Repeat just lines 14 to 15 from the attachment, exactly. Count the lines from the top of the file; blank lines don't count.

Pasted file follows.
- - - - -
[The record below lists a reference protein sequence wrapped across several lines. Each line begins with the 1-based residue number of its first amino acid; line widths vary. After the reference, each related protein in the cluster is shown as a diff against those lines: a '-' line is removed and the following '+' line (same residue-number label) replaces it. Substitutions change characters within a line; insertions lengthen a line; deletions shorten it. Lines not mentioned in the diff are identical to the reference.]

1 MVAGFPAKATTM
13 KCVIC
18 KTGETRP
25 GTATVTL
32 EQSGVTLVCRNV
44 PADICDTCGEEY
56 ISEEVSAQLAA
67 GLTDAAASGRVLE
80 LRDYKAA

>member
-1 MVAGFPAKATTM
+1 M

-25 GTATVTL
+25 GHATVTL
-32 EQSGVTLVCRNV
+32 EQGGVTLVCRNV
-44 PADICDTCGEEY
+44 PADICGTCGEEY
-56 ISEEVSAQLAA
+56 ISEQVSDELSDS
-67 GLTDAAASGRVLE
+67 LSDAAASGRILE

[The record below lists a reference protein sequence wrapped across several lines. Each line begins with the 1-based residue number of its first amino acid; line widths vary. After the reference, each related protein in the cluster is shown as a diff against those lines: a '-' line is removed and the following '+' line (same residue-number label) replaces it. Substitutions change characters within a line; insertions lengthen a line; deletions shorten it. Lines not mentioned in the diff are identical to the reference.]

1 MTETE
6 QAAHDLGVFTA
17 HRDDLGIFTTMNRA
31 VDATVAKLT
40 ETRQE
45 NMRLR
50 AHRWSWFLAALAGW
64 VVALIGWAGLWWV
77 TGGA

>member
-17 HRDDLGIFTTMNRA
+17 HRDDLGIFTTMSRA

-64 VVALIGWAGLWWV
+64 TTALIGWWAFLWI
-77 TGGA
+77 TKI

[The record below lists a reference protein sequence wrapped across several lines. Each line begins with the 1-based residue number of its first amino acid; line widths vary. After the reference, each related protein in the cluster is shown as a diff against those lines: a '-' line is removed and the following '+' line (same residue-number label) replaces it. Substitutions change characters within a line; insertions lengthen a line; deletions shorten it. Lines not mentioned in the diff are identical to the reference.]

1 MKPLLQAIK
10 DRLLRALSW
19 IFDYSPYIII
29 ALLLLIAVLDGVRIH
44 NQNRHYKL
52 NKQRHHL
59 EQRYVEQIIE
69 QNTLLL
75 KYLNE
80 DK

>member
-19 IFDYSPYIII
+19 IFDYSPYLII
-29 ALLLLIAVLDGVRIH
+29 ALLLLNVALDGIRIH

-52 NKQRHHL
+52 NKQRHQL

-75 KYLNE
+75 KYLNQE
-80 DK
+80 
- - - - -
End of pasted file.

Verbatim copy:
-25 GTATVTL
+25 GHATVTL